Japanese small caps going cheap

Grab yourself a bargain - smaller companies in Japan are trading at rock-bottom prices, says Paul Amery. Here, he tips two exchange-traded funds (ETFs) to buy now.

Japanese small caps have dropped in price in the last two months, following an encouraging start to the year. The small-cap sector now looks cheaper in Japan than in many other markets.

Indeed, far from trading at a valuation premium to larger companies, Japanese smaller companies currently trade at around 70% of their book value. That compares to 1.2 times for the Topix index, the country's broadest equity gauge. By comparison, the Russell 2000, an American small-cap stock index, trades at nearly double the underlying stocks' book values.

After decades when Japanese stocks paid next to nothing in dividends, the yield on Japanese small caps now exceeds 2%. It's nothing to write home about, but earnings are improving and companies are starting to raise payouts. But what's the best way to get access?

The Japanese small-cap sector is one that many London-based active fund managers have been specialising in for decades. Fidelity's Japan Smaller Companies fund, for example, has been going since 1984. Exchange-traded funds (ETFs), on the other hand, have only been around for a few years but offer exposure to the same market at a much lower cost.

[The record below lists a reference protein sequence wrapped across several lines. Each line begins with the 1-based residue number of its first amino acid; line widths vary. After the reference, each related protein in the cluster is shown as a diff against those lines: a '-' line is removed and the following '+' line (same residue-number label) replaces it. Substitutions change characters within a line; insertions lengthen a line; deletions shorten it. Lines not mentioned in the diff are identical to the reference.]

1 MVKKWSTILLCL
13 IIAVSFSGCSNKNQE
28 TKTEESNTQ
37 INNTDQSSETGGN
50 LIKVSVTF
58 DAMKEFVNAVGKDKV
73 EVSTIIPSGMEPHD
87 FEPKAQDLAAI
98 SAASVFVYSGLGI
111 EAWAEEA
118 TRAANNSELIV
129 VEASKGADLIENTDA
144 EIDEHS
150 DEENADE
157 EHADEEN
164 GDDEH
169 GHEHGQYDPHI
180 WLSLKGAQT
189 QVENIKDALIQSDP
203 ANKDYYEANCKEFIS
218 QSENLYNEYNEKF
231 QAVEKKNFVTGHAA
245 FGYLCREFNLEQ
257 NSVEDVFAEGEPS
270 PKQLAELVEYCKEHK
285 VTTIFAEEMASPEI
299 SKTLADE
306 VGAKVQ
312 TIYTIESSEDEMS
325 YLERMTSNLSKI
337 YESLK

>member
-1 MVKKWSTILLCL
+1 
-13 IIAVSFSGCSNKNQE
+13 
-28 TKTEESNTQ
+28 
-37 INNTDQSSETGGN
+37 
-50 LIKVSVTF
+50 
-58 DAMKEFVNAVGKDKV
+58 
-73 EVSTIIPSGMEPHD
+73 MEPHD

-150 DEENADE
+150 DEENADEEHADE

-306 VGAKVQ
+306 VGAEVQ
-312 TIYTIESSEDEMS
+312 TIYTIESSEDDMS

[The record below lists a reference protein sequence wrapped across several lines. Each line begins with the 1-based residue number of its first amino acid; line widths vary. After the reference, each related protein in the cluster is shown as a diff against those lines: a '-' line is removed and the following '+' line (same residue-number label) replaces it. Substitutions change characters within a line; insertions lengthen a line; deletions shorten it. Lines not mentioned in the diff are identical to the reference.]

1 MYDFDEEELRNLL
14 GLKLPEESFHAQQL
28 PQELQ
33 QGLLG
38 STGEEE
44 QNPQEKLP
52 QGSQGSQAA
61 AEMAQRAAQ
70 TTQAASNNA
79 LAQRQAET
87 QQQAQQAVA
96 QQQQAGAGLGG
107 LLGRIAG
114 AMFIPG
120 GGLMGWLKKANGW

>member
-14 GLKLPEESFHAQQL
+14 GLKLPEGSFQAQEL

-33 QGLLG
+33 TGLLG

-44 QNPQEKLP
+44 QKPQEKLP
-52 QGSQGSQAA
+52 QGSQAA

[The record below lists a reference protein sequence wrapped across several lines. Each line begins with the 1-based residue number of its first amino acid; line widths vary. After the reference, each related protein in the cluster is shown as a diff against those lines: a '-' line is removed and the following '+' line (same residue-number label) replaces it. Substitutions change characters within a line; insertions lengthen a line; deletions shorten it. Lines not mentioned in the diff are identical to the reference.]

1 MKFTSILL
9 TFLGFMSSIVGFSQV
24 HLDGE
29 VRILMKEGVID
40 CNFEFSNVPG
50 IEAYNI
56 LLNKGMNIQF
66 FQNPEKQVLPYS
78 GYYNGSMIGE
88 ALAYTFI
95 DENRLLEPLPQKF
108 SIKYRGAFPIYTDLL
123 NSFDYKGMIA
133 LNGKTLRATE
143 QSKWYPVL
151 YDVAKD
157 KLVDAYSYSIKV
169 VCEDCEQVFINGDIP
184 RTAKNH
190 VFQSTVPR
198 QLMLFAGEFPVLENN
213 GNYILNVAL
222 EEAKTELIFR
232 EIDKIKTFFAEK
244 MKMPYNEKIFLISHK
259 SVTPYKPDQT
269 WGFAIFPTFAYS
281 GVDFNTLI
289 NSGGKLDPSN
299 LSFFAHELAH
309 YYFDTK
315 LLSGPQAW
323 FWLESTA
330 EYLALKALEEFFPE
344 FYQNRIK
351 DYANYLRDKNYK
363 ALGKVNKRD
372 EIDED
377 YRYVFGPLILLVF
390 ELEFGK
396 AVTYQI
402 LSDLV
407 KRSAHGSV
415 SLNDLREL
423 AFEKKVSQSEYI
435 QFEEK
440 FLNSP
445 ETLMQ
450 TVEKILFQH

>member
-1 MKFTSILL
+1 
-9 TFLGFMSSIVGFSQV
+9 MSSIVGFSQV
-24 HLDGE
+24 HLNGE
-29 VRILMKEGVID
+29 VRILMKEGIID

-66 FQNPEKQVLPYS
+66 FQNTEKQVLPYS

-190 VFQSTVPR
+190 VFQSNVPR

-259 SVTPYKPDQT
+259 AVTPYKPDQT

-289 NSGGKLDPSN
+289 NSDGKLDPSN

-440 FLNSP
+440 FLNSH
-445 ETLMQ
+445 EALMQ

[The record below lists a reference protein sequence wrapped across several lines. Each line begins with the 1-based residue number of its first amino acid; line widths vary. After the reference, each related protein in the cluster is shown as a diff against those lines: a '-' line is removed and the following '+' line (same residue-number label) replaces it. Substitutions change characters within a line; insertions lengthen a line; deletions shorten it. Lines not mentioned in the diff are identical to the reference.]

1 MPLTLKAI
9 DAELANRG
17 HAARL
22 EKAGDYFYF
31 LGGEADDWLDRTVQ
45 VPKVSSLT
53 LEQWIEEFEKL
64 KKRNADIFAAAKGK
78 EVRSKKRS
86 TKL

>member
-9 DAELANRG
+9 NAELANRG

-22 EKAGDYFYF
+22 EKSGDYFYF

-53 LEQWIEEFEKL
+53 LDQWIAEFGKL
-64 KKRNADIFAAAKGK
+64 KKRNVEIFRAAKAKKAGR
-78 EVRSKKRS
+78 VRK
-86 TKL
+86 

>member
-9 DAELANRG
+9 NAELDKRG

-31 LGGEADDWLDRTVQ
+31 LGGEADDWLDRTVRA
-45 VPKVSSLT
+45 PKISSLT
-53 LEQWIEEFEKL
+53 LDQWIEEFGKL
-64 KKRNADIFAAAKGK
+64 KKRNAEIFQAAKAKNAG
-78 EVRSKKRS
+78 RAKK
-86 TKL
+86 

Active funds focused on the small-cap sector in Japan typically charge around 1.75% in annual expenses. By contrast, two London-listed trackers, iShares' and Credit Suisse's MSCI Japan Small Cap ETFs (LSE: ISJP and LSE: CJPS) charge only a third as much. In addition, active funds may levy an initial charge of up to 5%, however these ETFs don't.

ETFs also hold a much bigger spread of shares than their active competitors. The MSCI Japan Small Cap index contains over 800 smaller companies and the iShares and Credit Suisse ETFs hold around 80%-90% of its constituents.

By contrast, active fund managers investing in the same sector typically hold much more concentrated portfolios, containing perhaps 30-70 stocks. This allows them to move around more nimbly but also leaves room for significant tracking error against the underlying index. The divergence can approach double-digits in individual years. Most index funds, by contrast, should achieve close to the benchmark return, net of costs.

This is one of the areas of the market where it makes sense to follow an index-based approach. So I recommend picking up some Japan small-cap ETFs while prices have dipped.

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